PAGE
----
Sunday, June 1, 2008

High Anxiety

This was a manic weekend.

It was Shellie's birthday this weekend and I was invited to her annual get-together this year. Her tradition is to have dinner at a sushi restaurant, then go bowling afterward. The group consisted of Shellie, her husband, two of her friends who recently moved back from Dallas, and her veterinary friend from when she was in college. The sushi place (Midori Sushi) was excellent. A wonderful time was had by all. The bowling was okay ... I would say I enjoyed bowling again, and the company was good, but I really would rather not go again under the same circumstances. It seems that like everything else these days, somehow in the last couple of decades they've decided it wasn't enough to bowl and chat with everyone but now they need to blast you with music the whole time. I'll also add that my tastes in music are not the same as their's, and leave it at that. I was relieved that we were heading out when the blacklights came on and the alleged disco music blasted. I discovered that there is yet another hell and it is in a bowling alley of all places. On the positive side, though, I really enjoyed meeting Shellie's friends, and my bowling ball kind of still fits my hand. Oh, and did I say that the sushi was good? For the record, I bowled a 104 and a 102 (I think)...

Tonight I was invited by a few of the ANK folks to get together to eat dinner at Cheddar's and see a movie at Mike & Annette's place. The food at Cheddar's was okay, but our waiter was awful. I believe that we finally ended up leaving a 60 cent tip. The guy hardly stopped at the table, had a frown on his face the whole time, walked around in circles, and forgot to bring our soups, and those were just a few of the offenses. There really is no excuse for service like that.

The movie we saw was "The Kingdom" and the reason I bring it up is because it ties into my anticipated comments about terrorism. The movie was very well-done, but as I told the other folks, I wouldn't have called it "enjoyable." It was more thought-provoking than enjoyable, and I have had more than my share of provocation lately. In any case, this film kind of let the air out of some of the comments I planned to write about since it really did cover it pretty well. So I'll keep my terrorism comments kind of brief and refer you to this movie for some of the background. While the film was fiction, the overall circumstances were far from fiction.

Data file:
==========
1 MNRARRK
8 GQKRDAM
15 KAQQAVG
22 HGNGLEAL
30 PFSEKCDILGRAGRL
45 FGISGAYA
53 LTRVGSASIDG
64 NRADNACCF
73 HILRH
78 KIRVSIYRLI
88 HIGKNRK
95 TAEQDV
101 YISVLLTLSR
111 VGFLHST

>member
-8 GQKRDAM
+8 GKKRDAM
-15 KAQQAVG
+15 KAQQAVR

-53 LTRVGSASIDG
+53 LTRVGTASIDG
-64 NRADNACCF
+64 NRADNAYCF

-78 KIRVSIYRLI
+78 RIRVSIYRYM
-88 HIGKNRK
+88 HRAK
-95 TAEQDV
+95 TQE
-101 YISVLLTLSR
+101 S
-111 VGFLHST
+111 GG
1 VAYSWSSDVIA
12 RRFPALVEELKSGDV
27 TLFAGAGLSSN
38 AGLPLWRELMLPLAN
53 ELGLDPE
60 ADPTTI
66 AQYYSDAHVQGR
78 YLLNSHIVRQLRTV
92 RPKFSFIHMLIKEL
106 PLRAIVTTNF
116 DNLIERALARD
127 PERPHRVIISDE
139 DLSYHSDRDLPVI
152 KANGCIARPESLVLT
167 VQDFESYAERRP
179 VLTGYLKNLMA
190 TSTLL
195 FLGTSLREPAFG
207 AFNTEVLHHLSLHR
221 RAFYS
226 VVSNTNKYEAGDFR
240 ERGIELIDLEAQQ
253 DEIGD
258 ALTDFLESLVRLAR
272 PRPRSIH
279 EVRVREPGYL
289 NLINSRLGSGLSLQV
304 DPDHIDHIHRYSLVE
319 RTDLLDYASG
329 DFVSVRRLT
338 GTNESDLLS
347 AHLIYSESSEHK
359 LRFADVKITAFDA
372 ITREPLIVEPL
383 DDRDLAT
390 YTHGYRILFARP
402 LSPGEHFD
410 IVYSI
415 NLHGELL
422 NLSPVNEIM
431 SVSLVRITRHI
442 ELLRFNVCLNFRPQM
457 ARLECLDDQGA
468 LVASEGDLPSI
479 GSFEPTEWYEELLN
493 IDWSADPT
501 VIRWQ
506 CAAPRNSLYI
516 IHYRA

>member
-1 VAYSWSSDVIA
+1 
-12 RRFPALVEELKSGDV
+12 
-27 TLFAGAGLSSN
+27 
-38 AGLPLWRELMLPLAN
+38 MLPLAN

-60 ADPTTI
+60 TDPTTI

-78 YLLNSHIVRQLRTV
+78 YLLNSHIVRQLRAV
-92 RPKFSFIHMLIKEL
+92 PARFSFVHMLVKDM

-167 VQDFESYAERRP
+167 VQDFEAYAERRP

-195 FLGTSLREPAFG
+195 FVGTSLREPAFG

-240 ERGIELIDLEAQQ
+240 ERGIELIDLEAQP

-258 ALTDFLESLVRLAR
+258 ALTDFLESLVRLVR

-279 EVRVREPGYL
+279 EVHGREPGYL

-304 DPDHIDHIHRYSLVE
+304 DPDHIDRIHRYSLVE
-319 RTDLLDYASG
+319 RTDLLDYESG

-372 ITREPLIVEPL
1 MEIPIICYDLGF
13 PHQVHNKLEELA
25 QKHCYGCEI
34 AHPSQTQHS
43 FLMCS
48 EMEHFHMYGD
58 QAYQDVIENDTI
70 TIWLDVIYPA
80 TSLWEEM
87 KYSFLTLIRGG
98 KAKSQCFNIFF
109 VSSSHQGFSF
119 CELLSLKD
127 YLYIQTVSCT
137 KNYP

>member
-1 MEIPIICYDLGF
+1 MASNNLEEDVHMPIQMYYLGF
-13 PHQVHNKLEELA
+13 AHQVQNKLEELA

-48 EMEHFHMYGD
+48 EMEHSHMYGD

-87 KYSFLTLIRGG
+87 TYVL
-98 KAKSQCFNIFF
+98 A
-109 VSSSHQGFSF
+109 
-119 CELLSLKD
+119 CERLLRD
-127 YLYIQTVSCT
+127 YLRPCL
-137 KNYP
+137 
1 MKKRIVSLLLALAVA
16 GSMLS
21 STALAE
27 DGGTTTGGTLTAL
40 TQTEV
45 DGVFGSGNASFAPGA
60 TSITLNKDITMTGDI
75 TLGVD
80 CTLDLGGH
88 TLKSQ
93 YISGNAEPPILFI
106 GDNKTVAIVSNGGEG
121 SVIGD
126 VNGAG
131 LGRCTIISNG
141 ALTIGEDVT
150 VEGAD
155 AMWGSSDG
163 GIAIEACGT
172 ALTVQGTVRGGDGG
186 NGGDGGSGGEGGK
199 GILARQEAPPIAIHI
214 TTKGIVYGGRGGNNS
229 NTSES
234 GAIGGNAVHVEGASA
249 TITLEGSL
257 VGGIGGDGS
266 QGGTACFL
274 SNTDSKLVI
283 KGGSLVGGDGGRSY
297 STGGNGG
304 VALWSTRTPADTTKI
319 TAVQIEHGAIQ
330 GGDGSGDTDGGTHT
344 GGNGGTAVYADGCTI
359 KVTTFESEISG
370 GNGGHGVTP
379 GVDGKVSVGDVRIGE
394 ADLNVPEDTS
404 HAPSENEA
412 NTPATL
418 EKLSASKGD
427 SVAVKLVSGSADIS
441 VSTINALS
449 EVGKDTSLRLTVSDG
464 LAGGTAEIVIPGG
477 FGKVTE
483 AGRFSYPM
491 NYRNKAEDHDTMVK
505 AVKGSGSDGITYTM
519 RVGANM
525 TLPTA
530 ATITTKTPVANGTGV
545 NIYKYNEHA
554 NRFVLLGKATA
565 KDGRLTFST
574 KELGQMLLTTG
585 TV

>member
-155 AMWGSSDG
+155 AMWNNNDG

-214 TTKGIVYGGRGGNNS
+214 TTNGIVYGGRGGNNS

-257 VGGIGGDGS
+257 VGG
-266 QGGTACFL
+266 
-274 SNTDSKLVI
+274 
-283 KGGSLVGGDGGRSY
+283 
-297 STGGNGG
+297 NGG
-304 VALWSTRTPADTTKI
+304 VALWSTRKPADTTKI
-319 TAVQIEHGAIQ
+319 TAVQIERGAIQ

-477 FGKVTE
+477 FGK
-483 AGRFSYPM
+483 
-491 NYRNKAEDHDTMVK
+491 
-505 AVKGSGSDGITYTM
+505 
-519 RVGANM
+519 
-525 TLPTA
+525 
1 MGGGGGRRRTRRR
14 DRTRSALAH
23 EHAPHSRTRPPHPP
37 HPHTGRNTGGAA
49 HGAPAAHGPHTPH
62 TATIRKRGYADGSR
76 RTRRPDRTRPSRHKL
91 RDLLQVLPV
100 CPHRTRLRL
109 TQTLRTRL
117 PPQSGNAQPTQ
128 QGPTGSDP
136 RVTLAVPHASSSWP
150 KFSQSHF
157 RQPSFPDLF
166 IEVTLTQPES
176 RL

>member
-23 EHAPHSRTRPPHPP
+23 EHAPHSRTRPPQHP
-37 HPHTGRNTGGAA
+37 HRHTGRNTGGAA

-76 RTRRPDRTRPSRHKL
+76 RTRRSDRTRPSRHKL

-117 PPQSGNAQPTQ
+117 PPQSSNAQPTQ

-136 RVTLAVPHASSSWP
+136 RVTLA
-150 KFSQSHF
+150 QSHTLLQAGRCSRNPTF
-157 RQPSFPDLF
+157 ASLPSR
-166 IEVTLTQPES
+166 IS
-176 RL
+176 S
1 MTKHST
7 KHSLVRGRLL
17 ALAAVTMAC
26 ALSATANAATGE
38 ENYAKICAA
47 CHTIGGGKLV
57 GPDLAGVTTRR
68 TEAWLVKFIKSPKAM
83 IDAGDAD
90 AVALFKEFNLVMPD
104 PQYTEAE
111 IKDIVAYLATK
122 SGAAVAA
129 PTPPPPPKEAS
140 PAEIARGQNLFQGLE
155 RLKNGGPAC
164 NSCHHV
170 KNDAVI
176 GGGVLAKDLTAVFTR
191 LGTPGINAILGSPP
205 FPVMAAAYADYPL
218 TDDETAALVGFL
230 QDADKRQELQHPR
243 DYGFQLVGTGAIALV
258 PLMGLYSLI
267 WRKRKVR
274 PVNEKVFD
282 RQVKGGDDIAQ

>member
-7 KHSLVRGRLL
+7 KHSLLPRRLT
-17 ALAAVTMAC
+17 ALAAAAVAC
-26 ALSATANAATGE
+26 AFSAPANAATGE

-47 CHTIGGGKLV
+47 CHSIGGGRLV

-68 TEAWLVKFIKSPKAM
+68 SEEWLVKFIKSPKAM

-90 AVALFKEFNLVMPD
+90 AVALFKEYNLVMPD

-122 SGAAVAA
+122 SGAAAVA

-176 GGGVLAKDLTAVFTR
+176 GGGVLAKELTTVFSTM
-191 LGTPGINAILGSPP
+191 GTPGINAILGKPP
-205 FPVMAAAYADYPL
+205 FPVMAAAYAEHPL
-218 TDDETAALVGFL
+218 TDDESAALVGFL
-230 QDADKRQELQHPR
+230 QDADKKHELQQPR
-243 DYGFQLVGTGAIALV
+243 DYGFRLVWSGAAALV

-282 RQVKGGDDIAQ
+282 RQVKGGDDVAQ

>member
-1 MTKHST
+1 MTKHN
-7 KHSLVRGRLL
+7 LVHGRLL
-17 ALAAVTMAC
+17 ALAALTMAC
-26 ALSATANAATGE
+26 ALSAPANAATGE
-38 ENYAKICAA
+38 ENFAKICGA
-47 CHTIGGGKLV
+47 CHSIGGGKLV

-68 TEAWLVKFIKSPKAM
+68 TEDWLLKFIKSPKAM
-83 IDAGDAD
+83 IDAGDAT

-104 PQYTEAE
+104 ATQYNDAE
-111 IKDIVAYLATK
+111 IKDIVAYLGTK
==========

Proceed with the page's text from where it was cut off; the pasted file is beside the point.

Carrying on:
Terrorism -- What is it? Webster's online dictionary defines it as, "The systematic use of terror especially as a means of coercion." I believe this is a good definition, and for this discussion I'll stay with it. Since September 11, 2001 we have heard a lot about terrorism, and I believe that many people feel that terrorism started after the systematic death and destruction that took place on that day. Terrorism has been around throughout history: Several examples are the Spanish Inquisition, the bombings in Dublin and Monaghan in the 1970s, McVey's bombing of the Federal Building in Oklahoma City, several bombings/shootings of doctors and clinics that performed abortions, and the list goes on. Terrorism is not confined to extremists in the Middle Eastern countries. So when our government decided to take-on terrorism by declaring a "war on terror," these are the kind of actions we have sought to wipe-out.